Jot and Tittle – it would be a good name for firm of printers, but actually means a smallest detail or the smallest details. It is often preceded by every, as in “every jot and tittle”.
A version of this phrase appears in the Bible (Matthew 5:18):
For verily I say unto you, Till heaven and earth pass, one jot or one tittle shall in no wise pass from the law, till all be fulfilled.
Another example include “He did not get every jot and tittle, but the plan ultimately adopted was viable.”
Jot can refer to:
- Iota (Ι ι), the smallest letter or stroke of any writing.
- A small amount, bit; the smallest amount.
- A brief and hurriedly written note.
- A moment, an instant. (obsolete))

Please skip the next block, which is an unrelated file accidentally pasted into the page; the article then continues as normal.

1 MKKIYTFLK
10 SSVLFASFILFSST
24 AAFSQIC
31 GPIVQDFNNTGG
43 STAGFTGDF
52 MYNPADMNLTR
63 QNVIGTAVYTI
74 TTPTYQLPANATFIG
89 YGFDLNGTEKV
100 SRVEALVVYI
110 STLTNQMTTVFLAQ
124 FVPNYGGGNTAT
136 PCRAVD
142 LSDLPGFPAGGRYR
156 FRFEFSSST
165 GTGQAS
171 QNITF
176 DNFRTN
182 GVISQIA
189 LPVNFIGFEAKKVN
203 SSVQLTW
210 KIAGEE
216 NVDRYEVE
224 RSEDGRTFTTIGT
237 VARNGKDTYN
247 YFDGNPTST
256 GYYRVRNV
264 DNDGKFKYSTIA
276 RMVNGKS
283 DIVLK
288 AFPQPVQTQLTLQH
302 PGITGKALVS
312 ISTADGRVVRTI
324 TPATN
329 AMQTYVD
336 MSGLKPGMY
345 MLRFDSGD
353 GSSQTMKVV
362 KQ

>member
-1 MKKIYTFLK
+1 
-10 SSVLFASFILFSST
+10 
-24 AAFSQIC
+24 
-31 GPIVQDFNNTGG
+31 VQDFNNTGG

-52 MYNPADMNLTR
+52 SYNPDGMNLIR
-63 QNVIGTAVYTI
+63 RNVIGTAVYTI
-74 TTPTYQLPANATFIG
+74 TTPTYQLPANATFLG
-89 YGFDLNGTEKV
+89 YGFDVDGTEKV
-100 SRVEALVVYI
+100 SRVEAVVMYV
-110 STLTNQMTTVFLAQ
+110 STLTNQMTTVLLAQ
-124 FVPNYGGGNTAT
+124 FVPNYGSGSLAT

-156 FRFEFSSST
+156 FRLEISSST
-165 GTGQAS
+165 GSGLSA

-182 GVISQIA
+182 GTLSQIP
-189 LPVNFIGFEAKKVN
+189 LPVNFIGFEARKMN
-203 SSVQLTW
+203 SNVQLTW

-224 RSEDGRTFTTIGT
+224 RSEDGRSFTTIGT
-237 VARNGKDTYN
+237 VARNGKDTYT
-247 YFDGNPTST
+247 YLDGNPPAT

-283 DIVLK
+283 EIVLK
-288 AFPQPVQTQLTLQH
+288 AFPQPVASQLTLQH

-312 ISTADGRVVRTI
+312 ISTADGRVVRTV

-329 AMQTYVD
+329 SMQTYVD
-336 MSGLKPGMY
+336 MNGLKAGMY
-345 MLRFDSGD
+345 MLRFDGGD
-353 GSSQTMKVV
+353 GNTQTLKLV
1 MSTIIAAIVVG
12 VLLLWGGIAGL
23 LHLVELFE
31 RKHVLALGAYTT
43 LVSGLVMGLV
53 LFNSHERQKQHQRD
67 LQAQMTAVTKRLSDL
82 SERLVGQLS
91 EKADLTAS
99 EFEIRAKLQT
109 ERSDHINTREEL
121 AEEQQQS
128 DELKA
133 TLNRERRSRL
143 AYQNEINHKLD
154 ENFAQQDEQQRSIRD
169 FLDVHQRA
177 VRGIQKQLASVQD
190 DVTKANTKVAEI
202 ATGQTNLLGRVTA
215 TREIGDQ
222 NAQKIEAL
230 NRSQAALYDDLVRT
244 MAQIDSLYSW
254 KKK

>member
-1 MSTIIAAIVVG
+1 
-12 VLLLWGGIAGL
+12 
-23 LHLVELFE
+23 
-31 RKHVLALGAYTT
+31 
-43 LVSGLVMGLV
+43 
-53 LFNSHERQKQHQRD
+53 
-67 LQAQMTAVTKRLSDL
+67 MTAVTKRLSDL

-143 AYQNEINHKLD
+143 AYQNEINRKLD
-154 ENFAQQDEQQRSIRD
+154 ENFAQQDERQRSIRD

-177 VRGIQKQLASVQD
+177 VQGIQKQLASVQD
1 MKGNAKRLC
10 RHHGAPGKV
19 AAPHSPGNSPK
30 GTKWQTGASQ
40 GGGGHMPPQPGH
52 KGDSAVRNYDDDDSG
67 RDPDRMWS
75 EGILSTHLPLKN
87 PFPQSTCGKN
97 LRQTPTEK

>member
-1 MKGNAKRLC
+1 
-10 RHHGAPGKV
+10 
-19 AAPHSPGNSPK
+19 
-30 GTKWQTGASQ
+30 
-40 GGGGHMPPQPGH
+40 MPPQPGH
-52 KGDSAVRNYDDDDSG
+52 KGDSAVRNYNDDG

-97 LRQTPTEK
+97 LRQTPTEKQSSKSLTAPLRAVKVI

It comes from Latin iōta (a Greek letter), from Ancient Greek ἰῶτα (iôta [Ι ι] – a letter in the Greek alphabet; a very small part of writing). The name of the letter comes from Phoenician 𐤉 (y – yōd/yodh), which comes from Proto-Semitic *yad- (hand). The letter is based on an Ancient Egyptian hieroglyph meaning hand or arm (𓂝).
The English word iota (a jot, a very small, insignificant quantity) comes from the same roots.
Tittle can refer to:
- Any small dot, stroke, or diacritical mark, especially if part of a letter, or if a letter-like abbreviation; in particular, the dots over the Latin letters i and j.
- A small, insignificant amount (of something); a modicum or speck.
It comes from the Middle English title / titel(e) (inscription, small mark or stroke made with a pen), from Anglo-Norman titil, from Medieval Latin titulus (title of a book, heading, tablet, inscription, epitaph), which probably comes from Etruscan.
Words from the same roots include tilde (e.g. ã, ñ, õ), and title in English, and tildar (to declare, brand, stigmatize, put a tilde or other accent mark over, to go into a trance) in Spanish.